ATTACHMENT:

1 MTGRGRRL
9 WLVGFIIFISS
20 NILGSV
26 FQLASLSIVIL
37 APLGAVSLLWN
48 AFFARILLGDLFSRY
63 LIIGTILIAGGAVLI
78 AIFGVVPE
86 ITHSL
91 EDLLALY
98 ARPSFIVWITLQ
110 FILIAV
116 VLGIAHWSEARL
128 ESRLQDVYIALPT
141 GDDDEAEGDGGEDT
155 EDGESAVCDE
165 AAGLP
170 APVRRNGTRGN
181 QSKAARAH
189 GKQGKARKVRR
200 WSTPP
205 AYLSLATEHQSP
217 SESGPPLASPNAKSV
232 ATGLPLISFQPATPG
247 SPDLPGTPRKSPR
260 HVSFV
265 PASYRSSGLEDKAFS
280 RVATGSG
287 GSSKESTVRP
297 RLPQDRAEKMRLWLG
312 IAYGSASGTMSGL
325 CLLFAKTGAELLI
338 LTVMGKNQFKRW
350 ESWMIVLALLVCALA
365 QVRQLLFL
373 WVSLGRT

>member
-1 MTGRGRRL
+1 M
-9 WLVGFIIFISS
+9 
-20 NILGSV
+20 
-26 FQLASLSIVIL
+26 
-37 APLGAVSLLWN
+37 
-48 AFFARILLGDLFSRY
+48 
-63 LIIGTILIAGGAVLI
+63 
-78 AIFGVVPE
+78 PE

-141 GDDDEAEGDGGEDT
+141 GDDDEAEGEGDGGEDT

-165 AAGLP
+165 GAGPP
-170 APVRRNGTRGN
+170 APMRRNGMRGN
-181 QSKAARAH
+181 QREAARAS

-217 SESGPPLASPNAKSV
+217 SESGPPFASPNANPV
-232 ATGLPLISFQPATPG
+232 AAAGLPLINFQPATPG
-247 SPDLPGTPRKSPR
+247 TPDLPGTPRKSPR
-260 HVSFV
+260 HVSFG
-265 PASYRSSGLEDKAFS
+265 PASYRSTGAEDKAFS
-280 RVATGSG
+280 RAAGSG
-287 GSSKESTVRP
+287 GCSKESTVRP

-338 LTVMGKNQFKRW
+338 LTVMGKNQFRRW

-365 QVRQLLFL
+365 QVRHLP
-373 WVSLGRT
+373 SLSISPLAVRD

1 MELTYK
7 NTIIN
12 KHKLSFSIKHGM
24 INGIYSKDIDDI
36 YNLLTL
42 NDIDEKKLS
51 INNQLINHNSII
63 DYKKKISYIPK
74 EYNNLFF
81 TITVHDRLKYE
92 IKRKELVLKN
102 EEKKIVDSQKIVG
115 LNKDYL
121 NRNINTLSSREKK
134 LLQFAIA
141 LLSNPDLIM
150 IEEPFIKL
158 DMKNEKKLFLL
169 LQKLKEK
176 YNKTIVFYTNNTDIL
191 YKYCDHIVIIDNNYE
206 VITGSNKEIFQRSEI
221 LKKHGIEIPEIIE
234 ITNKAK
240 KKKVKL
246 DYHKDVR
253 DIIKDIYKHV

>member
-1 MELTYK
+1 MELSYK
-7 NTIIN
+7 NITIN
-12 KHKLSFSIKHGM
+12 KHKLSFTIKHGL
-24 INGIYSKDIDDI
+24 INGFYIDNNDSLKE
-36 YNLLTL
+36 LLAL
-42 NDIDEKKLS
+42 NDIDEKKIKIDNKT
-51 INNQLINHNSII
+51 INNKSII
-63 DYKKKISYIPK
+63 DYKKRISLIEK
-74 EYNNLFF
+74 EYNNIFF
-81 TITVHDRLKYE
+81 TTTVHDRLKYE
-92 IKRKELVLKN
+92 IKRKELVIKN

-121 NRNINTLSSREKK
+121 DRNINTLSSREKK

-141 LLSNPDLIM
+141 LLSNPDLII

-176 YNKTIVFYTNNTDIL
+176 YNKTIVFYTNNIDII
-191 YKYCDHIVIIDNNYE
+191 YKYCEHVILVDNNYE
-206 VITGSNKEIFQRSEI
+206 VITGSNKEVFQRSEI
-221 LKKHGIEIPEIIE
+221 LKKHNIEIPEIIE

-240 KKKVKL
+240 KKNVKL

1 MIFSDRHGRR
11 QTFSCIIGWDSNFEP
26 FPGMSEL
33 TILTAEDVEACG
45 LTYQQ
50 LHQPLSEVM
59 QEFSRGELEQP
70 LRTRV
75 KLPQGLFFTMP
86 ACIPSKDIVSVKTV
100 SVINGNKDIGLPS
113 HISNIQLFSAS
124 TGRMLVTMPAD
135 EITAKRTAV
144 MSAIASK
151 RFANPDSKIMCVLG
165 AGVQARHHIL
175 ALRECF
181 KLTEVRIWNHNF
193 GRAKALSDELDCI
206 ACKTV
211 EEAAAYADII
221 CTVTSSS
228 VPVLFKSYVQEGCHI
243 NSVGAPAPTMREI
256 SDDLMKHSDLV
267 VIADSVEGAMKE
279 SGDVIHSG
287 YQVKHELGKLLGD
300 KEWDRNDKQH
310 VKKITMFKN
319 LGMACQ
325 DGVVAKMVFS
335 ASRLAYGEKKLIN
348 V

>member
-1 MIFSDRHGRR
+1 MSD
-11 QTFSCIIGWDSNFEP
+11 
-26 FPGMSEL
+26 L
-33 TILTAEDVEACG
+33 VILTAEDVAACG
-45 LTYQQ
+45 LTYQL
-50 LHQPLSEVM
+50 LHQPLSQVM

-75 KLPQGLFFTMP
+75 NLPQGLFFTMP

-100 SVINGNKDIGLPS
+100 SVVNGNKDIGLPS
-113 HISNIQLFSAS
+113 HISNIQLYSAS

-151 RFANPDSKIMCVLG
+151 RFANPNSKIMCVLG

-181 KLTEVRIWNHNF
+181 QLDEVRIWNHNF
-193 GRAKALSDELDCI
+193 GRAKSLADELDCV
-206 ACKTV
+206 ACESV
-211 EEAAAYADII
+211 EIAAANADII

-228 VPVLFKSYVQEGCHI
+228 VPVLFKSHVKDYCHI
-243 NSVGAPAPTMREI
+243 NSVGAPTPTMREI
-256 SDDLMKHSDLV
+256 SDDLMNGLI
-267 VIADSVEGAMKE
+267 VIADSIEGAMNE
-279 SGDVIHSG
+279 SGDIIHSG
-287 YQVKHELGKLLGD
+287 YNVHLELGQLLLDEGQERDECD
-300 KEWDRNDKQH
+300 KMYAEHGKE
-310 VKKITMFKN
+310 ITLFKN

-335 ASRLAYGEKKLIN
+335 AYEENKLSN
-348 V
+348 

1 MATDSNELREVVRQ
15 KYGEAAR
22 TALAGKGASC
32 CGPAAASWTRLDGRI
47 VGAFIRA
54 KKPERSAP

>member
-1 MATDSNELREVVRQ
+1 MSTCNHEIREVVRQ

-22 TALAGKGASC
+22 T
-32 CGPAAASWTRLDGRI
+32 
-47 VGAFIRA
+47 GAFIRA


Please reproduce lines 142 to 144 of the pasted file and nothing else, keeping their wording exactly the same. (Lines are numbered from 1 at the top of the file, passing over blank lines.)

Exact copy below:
-221 LKKHGIEIPEIIE
+221 LKKHNIEIPEIIE

-240 KKKVKL